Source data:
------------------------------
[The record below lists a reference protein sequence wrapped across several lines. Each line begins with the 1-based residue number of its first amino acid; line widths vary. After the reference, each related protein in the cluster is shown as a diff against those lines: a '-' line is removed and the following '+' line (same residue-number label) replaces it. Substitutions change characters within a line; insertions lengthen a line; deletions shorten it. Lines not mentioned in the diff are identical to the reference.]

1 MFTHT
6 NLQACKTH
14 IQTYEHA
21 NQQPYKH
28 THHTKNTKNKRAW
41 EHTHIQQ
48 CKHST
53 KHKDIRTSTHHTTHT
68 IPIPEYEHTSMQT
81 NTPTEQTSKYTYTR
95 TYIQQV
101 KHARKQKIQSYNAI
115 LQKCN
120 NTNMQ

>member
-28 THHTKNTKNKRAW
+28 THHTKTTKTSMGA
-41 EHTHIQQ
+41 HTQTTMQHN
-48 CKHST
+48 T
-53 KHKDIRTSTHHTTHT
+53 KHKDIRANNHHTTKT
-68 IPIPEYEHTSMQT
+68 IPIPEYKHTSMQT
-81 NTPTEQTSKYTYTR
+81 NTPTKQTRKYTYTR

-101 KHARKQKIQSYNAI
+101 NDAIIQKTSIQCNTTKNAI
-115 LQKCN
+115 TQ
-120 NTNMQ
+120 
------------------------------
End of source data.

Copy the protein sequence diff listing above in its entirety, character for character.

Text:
[The record below lists a reference protein sequence wrapped across several lines. Each line begins with the 1-based residue number of its first amino acid; line widths vary. After the reference, each related protein in the cluster is shown as a diff against those lines: a '-' line is removed and the following '+' line (same residue-number label) replaces it. Substitutions change characters within a line; insertions lengthen a line; deletions shorten it. Lines not mentioned in the diff are identical to the reference.]

1 MFTHT
6 NLQACKTH
14 IQTYEHA
21 NQQPYKH
28 THHTKNTKNKRAW
41 EHTHIQQ
48 CKHST
53 KHKDIRTSTHHTTHT
68 IPIPEYEHTSMQT
81 NTPTEQTSKYTYTR
95 TYIQQV
101 KHARKQKIQSYNAI
115 LQKCN
120 NTNMQ

>member
-28 THHTKNTKNKRAW
+28 THHTKTTKTSMGA
-41 EHTHIQQ
+41 HTQTTMQHN
-48 CKHST
+48 T
-53 KHKDIRTSTHHTTHT
+53 KHKDIRANNHHTTKT
-68 IPIPEYEHTSMQT
+68 IPIPEYKHTSMQT
-81 NTPTEQTSKYTYTR
+81 NTPTKQTRKYTYTR

-101 KHARKQKIQSYNAI
+101 NDAIIQKTSIQCNTTKNAI
-115 LQKCN
+115 TQ
-120 NTNMQ
+120 